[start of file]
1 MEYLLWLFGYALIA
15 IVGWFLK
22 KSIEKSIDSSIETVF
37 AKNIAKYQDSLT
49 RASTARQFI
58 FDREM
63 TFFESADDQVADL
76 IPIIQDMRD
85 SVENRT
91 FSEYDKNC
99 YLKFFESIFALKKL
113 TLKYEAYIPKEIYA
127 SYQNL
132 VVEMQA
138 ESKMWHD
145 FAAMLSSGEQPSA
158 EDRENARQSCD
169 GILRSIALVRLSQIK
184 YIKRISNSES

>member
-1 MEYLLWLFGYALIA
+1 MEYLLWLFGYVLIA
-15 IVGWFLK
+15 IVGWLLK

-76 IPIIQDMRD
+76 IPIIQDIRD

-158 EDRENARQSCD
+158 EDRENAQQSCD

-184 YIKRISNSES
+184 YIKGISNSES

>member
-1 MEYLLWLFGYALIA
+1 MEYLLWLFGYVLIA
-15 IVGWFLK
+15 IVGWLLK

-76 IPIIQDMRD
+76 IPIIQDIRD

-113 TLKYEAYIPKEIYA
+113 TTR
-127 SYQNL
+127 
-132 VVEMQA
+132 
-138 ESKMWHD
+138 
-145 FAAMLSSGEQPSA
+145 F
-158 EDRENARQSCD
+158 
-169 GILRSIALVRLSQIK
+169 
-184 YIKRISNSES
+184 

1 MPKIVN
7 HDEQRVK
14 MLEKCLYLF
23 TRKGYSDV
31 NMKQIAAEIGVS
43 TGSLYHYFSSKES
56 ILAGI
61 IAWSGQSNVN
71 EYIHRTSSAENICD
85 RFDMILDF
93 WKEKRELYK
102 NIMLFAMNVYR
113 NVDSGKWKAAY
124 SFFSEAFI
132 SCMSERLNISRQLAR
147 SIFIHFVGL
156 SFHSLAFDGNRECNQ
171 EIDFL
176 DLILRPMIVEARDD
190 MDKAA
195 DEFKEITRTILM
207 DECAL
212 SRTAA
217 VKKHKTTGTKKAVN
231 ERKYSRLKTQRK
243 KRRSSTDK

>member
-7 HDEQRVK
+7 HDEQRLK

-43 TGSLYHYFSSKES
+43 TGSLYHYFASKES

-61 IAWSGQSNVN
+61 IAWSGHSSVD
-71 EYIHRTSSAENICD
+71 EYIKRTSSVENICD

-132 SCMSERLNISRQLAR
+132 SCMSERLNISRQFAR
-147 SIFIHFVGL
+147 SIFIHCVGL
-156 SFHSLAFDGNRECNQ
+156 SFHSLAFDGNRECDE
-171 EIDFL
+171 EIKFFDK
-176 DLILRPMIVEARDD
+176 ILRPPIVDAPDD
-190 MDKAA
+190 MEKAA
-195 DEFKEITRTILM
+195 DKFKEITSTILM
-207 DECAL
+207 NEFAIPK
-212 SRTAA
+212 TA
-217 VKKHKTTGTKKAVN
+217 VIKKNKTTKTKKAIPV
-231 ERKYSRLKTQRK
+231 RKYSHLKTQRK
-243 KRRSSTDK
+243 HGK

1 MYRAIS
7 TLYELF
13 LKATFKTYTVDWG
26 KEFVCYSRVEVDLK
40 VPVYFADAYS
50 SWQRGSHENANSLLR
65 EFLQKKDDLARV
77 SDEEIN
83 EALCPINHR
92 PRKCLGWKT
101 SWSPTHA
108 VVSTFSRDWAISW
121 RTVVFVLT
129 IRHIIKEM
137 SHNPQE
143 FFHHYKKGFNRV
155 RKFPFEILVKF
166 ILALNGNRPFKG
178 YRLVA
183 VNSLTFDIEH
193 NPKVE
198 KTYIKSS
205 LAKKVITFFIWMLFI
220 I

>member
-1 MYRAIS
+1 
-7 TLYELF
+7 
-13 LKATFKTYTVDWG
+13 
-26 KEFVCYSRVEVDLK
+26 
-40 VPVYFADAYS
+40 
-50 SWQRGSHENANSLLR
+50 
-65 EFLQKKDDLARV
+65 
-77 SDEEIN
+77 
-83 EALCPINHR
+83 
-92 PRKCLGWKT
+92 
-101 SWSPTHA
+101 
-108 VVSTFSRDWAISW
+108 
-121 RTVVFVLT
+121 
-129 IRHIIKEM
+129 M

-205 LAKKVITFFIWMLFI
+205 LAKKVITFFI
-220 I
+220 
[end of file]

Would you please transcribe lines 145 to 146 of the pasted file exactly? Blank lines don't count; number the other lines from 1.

+26 
-40 VPVYFADAYS